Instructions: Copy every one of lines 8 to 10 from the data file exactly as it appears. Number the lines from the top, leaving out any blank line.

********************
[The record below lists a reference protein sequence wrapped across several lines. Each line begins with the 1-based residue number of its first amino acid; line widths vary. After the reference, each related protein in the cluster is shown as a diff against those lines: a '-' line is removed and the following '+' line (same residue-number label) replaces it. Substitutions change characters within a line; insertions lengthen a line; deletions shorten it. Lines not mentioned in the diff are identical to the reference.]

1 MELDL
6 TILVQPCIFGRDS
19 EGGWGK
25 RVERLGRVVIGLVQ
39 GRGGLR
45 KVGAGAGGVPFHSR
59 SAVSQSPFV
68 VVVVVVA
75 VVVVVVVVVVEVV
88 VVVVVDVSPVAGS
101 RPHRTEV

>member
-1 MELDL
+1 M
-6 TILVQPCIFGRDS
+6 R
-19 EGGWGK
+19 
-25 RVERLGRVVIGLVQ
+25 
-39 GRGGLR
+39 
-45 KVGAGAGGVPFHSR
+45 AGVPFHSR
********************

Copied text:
59 SAVSQSPFV
68 VVVVVVA
75 VVVVVVVVVVEVV